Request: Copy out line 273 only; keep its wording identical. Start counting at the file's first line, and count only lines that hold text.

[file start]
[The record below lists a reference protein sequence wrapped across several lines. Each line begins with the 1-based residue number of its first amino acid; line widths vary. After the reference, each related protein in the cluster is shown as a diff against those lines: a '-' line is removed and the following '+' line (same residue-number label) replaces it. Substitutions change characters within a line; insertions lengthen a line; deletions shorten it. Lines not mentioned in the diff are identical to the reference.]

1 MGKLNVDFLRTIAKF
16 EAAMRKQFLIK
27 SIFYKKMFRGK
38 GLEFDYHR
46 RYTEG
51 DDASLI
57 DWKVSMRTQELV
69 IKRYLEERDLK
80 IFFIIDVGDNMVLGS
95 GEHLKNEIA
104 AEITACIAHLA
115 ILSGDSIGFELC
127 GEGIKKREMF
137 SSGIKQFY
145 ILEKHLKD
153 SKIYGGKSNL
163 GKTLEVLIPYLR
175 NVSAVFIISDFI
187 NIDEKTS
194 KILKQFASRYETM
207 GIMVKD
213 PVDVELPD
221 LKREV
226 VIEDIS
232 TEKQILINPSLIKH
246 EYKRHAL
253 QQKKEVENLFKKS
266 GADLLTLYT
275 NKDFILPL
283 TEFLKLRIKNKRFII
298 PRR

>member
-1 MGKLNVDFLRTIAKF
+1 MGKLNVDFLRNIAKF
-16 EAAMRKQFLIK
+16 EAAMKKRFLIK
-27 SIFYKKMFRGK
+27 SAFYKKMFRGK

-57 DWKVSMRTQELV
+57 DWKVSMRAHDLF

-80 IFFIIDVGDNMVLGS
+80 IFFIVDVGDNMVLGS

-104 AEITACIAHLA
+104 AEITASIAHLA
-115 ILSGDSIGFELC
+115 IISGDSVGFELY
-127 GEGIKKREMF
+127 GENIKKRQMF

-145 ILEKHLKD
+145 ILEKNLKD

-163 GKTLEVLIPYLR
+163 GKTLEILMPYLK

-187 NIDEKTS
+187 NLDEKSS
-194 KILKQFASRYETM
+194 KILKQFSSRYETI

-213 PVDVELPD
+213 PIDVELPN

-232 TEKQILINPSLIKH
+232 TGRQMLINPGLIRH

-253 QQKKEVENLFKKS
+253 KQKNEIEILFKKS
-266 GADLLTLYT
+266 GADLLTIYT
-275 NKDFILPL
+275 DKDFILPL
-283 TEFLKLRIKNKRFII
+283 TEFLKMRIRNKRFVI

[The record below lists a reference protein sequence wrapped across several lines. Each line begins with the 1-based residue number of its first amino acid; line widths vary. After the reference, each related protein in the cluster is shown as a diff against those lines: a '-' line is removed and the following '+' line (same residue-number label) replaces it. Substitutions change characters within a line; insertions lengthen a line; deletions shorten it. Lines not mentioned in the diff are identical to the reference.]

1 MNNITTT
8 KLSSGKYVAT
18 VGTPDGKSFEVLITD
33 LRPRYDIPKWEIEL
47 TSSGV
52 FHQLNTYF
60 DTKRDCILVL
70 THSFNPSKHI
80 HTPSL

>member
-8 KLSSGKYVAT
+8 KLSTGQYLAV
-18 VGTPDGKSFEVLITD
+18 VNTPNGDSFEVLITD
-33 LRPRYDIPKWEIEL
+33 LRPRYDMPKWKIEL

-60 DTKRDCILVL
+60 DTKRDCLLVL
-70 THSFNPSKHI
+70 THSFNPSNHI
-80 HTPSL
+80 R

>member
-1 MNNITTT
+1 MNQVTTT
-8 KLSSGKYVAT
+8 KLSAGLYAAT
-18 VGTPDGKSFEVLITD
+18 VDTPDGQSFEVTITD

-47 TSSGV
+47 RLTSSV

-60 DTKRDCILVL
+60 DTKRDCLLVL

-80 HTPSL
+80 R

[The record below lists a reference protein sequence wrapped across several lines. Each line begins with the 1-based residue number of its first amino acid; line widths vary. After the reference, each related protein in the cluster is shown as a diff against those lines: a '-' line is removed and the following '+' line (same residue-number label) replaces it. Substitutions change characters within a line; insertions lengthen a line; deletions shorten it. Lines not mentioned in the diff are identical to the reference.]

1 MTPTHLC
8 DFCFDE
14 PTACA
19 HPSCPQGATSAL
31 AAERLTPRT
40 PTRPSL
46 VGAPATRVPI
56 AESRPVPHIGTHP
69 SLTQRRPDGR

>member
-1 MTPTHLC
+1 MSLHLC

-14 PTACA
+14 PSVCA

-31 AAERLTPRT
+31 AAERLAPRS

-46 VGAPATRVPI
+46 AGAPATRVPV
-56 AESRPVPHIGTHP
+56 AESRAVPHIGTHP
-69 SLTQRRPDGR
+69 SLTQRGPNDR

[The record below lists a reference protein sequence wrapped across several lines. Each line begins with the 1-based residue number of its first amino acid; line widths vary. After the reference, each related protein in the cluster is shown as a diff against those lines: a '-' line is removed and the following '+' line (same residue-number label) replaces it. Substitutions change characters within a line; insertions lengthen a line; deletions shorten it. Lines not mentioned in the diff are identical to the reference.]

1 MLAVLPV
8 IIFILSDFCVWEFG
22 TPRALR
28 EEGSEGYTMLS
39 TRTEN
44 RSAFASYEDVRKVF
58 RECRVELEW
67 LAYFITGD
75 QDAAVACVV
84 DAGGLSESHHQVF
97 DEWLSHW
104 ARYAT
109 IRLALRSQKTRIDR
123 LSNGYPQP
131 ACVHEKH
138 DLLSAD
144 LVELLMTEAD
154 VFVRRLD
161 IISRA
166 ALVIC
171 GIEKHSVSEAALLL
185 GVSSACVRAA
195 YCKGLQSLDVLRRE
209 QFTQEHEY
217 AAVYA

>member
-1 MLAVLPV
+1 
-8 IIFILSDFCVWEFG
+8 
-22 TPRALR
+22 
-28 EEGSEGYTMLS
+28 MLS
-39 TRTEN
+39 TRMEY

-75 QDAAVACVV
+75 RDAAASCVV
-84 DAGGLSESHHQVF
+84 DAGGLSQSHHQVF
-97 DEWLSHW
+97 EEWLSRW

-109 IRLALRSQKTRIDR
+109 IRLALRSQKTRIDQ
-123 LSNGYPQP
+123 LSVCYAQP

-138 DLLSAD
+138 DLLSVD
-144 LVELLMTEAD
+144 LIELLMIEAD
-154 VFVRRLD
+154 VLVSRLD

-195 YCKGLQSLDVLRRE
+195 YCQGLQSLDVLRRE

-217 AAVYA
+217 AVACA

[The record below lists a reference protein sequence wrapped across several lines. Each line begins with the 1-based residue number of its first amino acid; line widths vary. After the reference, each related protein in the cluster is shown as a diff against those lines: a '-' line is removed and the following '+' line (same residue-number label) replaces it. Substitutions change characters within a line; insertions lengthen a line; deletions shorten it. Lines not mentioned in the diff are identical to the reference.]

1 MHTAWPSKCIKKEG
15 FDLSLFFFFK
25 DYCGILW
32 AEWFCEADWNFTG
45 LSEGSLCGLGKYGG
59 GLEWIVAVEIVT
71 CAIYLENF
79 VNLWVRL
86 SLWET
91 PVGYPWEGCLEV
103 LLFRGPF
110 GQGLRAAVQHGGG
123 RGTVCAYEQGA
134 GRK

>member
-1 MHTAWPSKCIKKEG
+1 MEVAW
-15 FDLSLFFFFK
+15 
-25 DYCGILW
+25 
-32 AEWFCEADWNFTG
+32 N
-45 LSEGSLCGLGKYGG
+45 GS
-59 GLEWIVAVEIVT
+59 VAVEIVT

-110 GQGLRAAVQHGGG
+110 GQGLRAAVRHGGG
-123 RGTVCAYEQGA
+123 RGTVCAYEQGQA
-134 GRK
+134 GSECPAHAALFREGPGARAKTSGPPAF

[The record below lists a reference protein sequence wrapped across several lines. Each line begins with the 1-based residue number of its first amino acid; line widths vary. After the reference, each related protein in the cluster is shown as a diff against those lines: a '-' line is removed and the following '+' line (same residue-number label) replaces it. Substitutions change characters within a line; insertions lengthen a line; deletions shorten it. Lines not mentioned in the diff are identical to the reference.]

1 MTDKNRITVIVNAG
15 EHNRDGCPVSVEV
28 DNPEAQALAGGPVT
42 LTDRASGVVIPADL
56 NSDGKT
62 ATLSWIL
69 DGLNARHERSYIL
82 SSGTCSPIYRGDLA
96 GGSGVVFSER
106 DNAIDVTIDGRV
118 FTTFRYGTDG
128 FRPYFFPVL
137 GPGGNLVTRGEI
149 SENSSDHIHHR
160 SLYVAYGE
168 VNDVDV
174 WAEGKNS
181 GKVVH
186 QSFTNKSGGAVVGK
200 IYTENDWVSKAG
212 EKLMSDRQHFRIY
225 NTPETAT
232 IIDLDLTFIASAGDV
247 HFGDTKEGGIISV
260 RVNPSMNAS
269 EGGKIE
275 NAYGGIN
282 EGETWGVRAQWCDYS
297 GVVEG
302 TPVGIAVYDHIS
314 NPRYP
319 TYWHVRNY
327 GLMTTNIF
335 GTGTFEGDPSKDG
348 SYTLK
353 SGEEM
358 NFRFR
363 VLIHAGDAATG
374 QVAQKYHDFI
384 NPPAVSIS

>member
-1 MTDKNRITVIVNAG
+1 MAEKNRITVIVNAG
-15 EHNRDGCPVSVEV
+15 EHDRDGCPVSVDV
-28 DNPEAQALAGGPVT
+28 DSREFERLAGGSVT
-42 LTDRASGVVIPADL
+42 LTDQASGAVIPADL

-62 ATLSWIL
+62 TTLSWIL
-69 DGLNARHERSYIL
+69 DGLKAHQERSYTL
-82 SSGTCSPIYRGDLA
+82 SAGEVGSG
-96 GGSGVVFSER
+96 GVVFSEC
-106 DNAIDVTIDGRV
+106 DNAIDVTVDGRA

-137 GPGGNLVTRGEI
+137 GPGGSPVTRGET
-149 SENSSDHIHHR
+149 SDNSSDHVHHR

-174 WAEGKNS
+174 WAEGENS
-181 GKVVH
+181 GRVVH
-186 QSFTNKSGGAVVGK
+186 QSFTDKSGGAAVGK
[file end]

+69 DGLKAHQERSYTL